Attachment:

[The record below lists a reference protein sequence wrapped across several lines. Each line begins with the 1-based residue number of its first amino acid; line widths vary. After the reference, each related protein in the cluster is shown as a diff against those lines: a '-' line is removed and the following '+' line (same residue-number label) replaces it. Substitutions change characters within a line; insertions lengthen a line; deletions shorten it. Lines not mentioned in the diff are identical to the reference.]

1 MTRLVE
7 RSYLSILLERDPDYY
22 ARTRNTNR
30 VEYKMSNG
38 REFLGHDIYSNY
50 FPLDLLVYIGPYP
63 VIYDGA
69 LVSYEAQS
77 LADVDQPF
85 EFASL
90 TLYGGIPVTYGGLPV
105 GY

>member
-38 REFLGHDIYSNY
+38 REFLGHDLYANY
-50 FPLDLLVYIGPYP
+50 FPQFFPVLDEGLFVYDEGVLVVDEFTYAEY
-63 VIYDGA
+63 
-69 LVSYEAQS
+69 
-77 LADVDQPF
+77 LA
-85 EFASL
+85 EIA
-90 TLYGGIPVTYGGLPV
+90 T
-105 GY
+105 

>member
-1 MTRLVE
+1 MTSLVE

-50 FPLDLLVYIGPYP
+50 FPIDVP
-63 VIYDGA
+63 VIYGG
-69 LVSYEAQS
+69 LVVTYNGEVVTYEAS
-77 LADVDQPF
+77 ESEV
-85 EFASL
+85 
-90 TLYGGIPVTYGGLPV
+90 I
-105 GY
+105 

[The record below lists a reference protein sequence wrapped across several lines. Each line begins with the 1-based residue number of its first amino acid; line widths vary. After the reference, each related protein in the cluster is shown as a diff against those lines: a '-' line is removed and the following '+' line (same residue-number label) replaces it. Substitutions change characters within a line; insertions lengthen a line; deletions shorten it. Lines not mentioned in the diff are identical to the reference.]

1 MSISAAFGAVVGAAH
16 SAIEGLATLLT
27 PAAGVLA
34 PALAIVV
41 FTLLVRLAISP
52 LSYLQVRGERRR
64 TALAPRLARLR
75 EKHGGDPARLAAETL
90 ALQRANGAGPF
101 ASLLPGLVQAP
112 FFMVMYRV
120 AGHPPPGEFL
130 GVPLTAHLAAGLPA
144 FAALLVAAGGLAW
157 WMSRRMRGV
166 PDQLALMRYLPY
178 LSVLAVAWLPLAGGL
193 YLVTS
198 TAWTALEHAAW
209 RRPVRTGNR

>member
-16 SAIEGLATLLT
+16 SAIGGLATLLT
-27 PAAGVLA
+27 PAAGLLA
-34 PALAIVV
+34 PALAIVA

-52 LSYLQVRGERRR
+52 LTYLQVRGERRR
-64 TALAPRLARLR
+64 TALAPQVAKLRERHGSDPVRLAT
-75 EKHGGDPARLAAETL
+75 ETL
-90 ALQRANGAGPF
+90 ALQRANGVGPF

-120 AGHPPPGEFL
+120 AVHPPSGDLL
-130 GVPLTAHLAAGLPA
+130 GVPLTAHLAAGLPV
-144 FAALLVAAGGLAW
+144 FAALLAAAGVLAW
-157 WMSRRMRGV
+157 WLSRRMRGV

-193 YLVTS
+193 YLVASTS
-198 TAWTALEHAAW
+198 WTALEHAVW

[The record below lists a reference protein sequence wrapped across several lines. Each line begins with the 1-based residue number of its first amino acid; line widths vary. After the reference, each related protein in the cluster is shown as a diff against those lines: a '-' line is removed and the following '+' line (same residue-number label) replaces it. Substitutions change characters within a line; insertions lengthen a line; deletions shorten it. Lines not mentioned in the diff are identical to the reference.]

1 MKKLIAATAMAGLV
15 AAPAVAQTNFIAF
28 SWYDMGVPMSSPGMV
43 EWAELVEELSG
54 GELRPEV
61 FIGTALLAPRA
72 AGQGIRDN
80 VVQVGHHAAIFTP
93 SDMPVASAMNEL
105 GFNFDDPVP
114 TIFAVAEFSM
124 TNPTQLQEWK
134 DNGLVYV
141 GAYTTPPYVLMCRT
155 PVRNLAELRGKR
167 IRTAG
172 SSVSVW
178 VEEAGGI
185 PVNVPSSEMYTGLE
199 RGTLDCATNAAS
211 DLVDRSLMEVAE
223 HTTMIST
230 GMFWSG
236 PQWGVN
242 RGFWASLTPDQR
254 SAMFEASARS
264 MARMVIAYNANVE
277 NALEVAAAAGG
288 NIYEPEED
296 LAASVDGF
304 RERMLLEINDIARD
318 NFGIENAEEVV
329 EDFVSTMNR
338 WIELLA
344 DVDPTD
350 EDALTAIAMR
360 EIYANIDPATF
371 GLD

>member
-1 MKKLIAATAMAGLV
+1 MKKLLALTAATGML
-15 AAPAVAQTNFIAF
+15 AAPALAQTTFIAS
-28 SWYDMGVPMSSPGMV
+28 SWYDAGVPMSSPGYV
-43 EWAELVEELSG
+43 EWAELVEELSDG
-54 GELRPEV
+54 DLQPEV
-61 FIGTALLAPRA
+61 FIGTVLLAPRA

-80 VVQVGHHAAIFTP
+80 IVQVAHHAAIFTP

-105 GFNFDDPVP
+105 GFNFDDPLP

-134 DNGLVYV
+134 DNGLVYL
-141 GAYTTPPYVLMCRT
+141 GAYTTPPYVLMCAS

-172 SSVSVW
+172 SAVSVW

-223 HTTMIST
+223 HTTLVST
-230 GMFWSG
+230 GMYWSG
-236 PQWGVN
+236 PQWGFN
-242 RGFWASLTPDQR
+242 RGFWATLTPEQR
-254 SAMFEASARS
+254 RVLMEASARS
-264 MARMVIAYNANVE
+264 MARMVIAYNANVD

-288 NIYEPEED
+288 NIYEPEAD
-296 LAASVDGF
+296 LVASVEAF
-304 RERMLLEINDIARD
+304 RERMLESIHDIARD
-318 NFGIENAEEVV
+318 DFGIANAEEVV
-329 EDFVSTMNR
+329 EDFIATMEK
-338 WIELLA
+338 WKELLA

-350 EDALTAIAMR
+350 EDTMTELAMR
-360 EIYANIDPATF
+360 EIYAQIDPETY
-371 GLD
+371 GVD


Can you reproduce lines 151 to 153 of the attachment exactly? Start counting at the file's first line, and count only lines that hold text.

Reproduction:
+105 GFNFDDPLP

-134 DNGLVYV
+134 DNGLVYL